That's incorrect. The nature of the liquidity trap does not change if the interest rate on reserves (IROR) rises. With a positive stock of reserves in the system, there's a liquidity trap no matter what the IROR is. If the Fed swaps short maturity debt for reserves it's essentially irrelevant - the two assets are roughly identical. It's not a big deal though, as the Fed would conduct monetary policy in exactly the way it did in 2007. The policy rate is the IROR (not the fed funds rate), and moving the policy rate will have essentially the same effects as targeting a particular fed funds rate through open market operations.

Addendum: Where I don't agree with Waldman is on this:
Consistent with the “Great Moderation” trend, the so-called “natural rate” of interest may be negative for the indefinite future, unless we do something to alter the underlying causes of that condition.
I haven't seen a convincing explanation for why the "natural rate of interest" is currently low, or worse still, persistently low. See this post.

Friday, January 11, 2013


If you have not run across this, you have probably been hibernating for the last few weeks. Do a search on #mintthecoin, and fill yourself in on the issue at hand. Where political conflict meets crackpot monetary economics, there is plenty of room for nonsense, of course.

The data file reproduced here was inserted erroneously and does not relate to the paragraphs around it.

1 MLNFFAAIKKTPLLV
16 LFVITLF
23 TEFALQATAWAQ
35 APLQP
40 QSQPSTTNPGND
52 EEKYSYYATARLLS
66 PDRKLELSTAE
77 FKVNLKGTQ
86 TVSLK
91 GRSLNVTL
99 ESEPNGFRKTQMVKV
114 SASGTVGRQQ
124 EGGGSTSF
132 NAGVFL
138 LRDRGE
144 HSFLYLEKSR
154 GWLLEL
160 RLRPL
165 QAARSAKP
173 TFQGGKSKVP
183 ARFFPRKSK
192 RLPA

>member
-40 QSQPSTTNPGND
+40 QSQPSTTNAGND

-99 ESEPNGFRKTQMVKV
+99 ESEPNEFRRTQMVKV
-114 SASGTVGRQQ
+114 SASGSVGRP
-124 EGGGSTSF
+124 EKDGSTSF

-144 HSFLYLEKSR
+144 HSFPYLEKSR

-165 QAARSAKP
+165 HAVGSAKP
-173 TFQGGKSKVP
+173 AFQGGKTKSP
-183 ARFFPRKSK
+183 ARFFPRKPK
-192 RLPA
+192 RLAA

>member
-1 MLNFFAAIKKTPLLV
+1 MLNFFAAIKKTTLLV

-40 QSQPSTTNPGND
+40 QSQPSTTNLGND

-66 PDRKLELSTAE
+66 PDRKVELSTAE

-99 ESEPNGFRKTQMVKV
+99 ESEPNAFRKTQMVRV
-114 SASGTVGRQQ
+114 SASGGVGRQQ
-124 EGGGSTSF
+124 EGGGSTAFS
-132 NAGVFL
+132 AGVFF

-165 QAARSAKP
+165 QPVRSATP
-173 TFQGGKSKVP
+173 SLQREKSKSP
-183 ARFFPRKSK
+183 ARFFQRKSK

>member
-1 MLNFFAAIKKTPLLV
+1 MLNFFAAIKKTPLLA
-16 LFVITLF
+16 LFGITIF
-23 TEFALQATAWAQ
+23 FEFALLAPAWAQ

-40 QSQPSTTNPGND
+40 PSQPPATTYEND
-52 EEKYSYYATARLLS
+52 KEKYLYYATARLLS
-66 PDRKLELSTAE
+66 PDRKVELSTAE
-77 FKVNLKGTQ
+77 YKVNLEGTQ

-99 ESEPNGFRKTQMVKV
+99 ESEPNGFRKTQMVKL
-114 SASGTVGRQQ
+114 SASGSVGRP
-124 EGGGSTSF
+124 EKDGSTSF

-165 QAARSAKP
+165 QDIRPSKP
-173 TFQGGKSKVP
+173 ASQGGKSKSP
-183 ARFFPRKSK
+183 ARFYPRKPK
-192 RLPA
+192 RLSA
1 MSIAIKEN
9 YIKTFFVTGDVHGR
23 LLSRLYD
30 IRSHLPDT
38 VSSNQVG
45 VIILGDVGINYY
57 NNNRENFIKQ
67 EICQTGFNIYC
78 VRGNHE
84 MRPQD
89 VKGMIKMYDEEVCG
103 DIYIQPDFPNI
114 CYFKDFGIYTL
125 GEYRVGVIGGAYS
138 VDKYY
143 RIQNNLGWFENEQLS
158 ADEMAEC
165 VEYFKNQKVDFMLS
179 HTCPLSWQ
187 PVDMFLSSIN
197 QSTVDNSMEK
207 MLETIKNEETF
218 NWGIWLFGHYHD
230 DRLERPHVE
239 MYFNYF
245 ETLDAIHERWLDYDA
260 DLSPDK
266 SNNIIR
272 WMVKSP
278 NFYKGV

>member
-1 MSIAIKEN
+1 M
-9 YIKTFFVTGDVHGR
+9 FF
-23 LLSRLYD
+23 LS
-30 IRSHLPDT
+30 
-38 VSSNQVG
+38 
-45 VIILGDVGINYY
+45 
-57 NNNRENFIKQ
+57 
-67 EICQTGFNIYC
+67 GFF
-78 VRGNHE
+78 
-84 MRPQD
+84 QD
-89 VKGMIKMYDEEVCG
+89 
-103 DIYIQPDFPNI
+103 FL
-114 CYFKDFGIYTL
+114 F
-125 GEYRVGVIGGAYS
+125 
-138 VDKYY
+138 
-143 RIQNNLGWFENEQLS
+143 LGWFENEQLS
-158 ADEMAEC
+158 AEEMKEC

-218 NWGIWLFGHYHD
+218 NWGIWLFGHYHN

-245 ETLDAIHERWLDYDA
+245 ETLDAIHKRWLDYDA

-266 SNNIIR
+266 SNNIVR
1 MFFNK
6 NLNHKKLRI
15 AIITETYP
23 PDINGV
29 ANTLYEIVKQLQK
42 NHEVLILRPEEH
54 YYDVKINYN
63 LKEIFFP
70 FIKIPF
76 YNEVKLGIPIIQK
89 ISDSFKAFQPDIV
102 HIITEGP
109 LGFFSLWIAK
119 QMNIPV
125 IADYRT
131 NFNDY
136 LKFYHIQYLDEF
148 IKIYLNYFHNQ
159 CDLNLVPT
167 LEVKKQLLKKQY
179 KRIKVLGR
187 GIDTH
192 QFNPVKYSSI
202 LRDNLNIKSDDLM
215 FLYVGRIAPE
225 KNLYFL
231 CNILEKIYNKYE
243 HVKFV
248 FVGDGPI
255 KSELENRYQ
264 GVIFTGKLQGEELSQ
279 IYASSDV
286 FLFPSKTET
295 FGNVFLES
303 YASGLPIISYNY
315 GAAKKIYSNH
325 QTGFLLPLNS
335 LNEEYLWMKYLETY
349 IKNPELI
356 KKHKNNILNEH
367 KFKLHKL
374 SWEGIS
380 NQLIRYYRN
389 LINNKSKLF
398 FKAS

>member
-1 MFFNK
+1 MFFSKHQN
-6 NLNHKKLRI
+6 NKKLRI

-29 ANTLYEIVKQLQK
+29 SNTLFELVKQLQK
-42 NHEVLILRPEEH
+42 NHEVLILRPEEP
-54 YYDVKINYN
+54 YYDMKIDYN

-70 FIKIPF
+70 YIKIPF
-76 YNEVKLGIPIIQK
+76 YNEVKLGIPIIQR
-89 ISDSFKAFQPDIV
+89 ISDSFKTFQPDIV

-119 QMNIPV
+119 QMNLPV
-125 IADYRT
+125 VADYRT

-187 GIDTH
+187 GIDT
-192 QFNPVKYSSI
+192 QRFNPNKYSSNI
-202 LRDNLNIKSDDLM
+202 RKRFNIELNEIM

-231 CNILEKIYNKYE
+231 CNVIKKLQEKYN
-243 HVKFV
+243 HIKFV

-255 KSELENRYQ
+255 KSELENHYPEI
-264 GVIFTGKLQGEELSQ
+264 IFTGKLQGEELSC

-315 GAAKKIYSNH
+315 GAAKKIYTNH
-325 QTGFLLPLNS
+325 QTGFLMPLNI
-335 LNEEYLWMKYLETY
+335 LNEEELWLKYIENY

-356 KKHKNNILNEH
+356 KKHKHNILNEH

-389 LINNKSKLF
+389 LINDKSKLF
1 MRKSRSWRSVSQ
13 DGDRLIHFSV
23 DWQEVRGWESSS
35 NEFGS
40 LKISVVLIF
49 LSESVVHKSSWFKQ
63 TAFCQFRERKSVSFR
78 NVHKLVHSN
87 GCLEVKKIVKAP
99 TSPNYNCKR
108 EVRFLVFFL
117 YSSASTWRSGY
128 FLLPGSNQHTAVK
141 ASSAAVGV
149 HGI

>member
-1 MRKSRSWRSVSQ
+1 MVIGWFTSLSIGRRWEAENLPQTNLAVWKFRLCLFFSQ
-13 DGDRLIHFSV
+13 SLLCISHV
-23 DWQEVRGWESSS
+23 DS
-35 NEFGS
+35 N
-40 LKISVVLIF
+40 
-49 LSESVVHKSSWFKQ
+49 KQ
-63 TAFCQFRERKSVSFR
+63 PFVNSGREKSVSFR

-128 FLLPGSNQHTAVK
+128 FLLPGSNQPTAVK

The closest historical parallel to this I could find (and you may know of others) was the issue of playing-card money in New France, beginning in the 17th century. I good account is in this Bank of Canada publication. Typical practice in the colony in New France was for the King of France to make gold shipments to the colony, which were then used for government expenditures in the colony - mainly paying the troops. In 1685, the shipment was delayed. The troops had to be paid, and an inventive French official in the colony thought up a scheme for getting this done. Playing cards in the colony were requisitioned, autographed, made out as IOUs in varying denominations, and used to make government payments. These notes were promises to pay gold in the future, and they circulated as media of exchange. The first playing card issue was in fact subsequently retired, though the colony would repeatedly resort to this expedient in the future, and the promises eventually became weaker.